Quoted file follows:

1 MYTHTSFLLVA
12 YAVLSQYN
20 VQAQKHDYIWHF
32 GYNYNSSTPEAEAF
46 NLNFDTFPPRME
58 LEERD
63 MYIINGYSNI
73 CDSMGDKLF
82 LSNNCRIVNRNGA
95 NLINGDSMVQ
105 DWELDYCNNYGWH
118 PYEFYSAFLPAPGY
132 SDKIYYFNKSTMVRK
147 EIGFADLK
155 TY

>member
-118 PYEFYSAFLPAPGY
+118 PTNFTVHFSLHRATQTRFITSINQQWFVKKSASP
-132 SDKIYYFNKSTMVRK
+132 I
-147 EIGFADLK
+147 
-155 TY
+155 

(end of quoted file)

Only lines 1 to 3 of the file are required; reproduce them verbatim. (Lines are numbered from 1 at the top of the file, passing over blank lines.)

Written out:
1 MYTHTSFLLVA
12 YAVLSQYN
20 VQAQKHDYIWHF